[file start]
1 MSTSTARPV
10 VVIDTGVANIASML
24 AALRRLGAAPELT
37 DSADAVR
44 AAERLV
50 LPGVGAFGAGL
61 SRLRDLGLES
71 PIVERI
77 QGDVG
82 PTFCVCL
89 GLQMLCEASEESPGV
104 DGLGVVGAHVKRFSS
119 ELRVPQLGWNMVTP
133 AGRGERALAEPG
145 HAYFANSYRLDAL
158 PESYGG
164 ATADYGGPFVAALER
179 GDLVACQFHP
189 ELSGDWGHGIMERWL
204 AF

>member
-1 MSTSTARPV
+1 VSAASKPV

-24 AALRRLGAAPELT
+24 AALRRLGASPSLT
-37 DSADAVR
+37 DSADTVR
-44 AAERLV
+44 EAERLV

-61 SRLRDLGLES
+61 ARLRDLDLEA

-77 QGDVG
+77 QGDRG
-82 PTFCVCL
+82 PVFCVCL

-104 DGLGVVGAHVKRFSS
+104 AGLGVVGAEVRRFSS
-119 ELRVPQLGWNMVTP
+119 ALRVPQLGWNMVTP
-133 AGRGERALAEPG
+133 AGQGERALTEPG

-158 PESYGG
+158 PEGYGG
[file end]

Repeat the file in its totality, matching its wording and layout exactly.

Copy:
1 MSTSTARPV
10 VVIDTGVANIASML
24 AALRRLGAAPELT
37 DSADAVR
44 AAERLV
50 LPGVGAFGAGL
61 SRLRDLGLES
71 PIVERI
77 QGDVG
82 PTFCVCL
89 GLQMLCEASEESPGV
104 DGLGVVGAHVKRFSS
119 ELRVPQLGWNMVTP
133 AGRGERALAEPG
145 HAYFANSYRLDAL
158 PESYGG
164 ATADYGGPFVAALER
179 GDLVACQFHP
189 ELSGDWGHGIMERWL
204 AF

>member
-1 MSTSTARPV
+1 VSAASKPV

-24 AALRRLGAAPELT
+24 AALRRLGASPSLT
-37 DSADAVR
+37 DSADTVR
-44 AAERLV
+44 EAERLV

-61 SRLRDLGLES
+61 ARLRDLDLEA

-77 QGDVG
+77 QGDRG
-82 PTFCVCL
+82 PVFCVCL

-104 DGLGVVGAHVKRFSS
+104 AGLGVVGAEVRRFSS
-119 ELRVPQLGWNMVTP
+119 ALRVPQLGWNMVTP
-133 AGRGERALAEPG
+133 AGQGERALTEPG

-158 PESYGG
+158 PEGYGG